Hydrogen fueling protocol spelled out in new SAE International J2601 standard

  • 24-Jul-2014 01:07 EDT
Jesse schematic.jpg

J2601 features a lookup-table approach for hydrogen-FCEV fueling.

SAE International recently published J2601 “Fueling Protocols for Light Duty Gaseous Hydrogen Surface Vehicles,” the light-duty hydrogen-fueling protocol that will serve as the baseline for fueling the first generation of hydrogen fuel cell electric vehicle (FCEVs).

This standard will be used worldwide for hydrogen fueling stations.

“SAE J2601 enables a safe and quick hydrogen fueling experience for FCEVs,” said Jesse Schneider, a BMW engineer who serves as Lead of the SAE J2601 (and the complementary J2799) standards committee. “SAE J2601 enables hydrogen stations to have a fueling time within three to five minutes. In addition, with a consistently high end state of charge, this standard allows for fueling of FCHEVs with a resulting range of three-hundred-plus miles," he explained.

Schneider noted for state-of-the-art FCEVs with 60% efficiency, the hydrogen fuel transfer is equivalent to 100-200 kW·h of electrical energy (depending on tank size). In that respect, he said, "SAE J2601 establishes FCEVs as the only zero-emission vehicle technology to meet the same customer fueling and range expectations as conventional vehicles today.”

The standard J2601 fueling protocol uses a look-up table approach and an average pressure ramp rate that has been verified over the past 13 years. The SAE J2601 fueling tables use a simple control in which the dispenser fuels until the target pressure is reached based on initial start conditions, giving a consistent hydrogen fueling. This protocol, termed the “J2601 standard fueling” method, has been validated from the laboratory with test tanks to the field with automaker hydrogen storage under extreme conditions on three continents with test tanks and vehicles.

The data confirming this hydrogen fueling methodology—from automakers and hydrogen fuel providers—is documented in technical paper 2014-01-1833 (http://standards.sae.org/j2601_201407/) from the 2014 SAE World Congress.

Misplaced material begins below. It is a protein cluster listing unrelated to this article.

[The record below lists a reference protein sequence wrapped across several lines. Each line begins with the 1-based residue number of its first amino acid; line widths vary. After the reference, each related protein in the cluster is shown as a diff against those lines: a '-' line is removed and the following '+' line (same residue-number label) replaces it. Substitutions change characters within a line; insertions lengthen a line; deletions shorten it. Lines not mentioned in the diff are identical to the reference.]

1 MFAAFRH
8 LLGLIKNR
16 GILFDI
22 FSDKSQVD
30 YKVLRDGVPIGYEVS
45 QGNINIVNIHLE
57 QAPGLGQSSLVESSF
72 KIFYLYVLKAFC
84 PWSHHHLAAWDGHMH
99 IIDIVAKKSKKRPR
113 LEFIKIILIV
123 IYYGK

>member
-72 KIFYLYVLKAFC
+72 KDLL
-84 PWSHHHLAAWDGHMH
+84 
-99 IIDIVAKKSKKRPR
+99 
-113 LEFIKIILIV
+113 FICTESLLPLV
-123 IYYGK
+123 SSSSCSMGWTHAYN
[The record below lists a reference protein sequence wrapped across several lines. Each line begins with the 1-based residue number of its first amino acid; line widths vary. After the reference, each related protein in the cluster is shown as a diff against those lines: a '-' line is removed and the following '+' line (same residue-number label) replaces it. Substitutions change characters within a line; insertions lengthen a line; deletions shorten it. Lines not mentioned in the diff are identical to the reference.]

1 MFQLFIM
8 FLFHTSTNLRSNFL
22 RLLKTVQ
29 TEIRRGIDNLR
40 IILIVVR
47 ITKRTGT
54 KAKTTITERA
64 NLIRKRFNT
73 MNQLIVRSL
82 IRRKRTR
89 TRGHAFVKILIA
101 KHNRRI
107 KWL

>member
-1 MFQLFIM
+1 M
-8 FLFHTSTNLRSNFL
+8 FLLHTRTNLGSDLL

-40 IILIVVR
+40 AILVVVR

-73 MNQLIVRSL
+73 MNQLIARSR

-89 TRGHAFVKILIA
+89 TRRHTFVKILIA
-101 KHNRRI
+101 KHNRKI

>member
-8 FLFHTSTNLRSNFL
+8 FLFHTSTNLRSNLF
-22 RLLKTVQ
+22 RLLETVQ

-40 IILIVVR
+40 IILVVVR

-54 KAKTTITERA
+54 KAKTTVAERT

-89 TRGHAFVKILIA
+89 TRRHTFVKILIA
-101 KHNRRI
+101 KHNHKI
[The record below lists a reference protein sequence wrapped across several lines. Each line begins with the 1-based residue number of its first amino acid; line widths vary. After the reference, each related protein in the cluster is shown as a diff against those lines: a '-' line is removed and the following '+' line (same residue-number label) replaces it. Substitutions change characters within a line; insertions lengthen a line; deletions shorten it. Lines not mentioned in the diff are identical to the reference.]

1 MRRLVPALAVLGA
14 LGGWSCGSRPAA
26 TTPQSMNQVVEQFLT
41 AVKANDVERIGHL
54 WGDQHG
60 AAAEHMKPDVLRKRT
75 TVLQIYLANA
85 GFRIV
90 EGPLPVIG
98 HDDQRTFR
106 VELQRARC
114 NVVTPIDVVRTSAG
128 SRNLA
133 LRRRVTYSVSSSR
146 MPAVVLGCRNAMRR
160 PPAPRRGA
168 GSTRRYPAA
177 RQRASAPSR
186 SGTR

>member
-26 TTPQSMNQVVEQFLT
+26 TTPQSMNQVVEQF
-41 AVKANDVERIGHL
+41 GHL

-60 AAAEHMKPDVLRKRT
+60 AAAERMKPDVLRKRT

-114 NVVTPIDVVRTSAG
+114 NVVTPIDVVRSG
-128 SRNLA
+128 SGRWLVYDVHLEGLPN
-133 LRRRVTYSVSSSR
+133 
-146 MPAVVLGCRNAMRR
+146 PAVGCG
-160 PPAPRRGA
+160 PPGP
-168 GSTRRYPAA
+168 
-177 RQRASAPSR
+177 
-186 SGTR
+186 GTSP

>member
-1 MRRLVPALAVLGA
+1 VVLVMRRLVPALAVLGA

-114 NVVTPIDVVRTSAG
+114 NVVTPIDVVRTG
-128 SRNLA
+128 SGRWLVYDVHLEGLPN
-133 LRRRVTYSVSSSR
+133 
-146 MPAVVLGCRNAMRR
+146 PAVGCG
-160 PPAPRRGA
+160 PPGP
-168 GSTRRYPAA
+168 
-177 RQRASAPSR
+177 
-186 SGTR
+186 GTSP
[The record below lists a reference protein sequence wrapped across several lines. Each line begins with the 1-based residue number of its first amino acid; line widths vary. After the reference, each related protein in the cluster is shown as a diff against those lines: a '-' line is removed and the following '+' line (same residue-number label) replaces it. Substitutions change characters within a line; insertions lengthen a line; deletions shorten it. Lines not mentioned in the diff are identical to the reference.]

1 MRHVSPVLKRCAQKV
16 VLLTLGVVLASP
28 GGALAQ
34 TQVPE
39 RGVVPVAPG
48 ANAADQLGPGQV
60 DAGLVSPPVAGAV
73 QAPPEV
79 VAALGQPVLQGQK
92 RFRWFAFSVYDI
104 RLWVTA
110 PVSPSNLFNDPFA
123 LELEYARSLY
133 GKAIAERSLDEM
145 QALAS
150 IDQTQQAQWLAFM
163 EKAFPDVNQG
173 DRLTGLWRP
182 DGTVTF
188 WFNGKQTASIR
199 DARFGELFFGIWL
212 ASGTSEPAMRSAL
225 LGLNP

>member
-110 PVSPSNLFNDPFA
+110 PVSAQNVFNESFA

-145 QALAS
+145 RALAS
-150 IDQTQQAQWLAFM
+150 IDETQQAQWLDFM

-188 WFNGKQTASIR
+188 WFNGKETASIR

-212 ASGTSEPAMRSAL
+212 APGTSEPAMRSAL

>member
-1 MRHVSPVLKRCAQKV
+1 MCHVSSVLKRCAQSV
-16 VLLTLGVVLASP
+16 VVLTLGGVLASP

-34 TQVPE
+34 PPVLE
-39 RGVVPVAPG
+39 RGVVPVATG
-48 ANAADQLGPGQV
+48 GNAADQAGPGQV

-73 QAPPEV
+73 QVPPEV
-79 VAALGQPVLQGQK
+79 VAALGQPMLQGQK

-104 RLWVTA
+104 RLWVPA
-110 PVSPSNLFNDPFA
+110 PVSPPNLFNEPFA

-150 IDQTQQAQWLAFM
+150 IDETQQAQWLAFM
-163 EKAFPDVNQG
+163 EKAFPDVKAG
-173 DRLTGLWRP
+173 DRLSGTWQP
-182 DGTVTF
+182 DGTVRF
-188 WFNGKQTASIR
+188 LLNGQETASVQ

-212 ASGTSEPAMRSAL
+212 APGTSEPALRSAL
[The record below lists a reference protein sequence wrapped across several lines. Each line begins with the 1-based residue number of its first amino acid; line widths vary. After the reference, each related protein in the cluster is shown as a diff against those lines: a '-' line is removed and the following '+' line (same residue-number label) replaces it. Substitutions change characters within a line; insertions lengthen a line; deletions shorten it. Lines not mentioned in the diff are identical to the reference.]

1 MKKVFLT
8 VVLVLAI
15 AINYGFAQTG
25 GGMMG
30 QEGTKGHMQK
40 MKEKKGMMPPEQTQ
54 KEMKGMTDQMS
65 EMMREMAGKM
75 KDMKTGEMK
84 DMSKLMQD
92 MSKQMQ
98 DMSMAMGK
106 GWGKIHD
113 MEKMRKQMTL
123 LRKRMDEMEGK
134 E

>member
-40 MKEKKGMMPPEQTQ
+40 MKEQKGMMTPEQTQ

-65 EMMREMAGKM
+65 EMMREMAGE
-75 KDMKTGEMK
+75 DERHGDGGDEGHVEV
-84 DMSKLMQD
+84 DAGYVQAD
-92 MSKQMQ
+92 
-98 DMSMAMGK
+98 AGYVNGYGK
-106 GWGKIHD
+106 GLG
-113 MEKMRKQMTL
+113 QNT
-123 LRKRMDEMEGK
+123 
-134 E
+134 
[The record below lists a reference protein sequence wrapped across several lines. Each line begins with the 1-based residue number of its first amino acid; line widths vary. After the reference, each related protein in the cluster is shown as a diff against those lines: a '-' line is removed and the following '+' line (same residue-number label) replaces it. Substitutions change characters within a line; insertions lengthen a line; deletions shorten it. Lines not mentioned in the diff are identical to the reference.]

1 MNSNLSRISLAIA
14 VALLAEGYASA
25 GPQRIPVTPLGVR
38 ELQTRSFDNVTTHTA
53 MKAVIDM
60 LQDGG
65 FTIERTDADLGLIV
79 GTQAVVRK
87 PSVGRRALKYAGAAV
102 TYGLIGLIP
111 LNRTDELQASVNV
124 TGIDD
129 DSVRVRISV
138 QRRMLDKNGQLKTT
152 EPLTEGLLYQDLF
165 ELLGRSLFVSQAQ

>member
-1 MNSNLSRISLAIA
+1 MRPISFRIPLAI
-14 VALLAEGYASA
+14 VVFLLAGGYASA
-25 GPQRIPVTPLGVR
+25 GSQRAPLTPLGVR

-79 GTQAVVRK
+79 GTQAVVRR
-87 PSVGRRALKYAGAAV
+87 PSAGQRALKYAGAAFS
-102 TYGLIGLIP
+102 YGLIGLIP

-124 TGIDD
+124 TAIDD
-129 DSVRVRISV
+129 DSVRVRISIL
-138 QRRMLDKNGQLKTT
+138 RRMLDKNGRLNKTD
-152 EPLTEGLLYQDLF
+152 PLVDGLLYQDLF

J2601 standardizes hydrogen fueling for both 35 MPa and 70 MPa pressure classes. Obtaining extended driving ranges in FCEVs with hydrogen fueling is accomplished by compressing hydrogen to 70 MPa (or H70). The speed of hydrogen fueling is directly related to the amount of cooling that the dispenser allows, to offset the heat of compression. Therefore, a H70-T40 fueling dispenser enables this fast-fueling by providing hydrogen fuel at -40°C (-40°F) to the fuel-cell vehicle.

SAE J2601 has a number of updates from the previous Technical Information Report including “top-off” and “fall-back fueling,” along with numerous improvements for robust operation at of the hydrogen dispenser.

Share
HTML for Linking to Page
Page URL
Grade
Rate It
4.17 Avg. Rating

Read More Articles On

2016-11-15
Tanktwo, a Finland-based startup company is rethinking the basic battery cell and challenging the fundamental economics and operational assumptions of EVs. The ingenious concept is worth engineers' attention.
2016-12-01
Ford is to introduce a cylinder deactivation version of its 3-cylinder EcoBoost triple. It will enter production by early 2018 and it is expected to deliver up to a 6% fuel saving with associated CO2 emissions reduction.
2017-03-05
A new version of the LG Chem Z.E. 40 battery delivers nearly double the energy density of its predecessor.
2016-11-07
The Administration recently announced details of the expanded network of EV charging stations across nearly 25,000 mi (40,233 km) of highways in 35 U.S. states and the District of Columbia.

Related Items

Training / Education
2010-03-15
Training / Education
2011-04-12